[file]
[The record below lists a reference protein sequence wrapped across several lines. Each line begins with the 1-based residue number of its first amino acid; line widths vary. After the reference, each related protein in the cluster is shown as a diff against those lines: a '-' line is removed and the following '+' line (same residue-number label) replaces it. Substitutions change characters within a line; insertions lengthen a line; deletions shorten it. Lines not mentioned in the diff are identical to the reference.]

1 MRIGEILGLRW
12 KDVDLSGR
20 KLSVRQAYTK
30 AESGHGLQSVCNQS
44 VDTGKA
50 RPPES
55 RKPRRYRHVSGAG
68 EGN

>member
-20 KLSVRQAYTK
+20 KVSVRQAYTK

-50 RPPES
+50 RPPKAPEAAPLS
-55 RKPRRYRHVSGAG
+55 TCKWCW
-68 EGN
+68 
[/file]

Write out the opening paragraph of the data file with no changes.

[The record below lists a reference protein sequence wrapped across several lines. Each line begins with the 1-based residue number of its first amino acid; line widths vary. After the reference, each related protein in the cluster is shown as a diff against those lines: a '-' line is removed and the following '+' line (same residue-number label) replaces it. Substitutions change characters within a line; insertions lengthen a line; deletions shorten it. Lines not mentioned in the diff are identical to the reference.]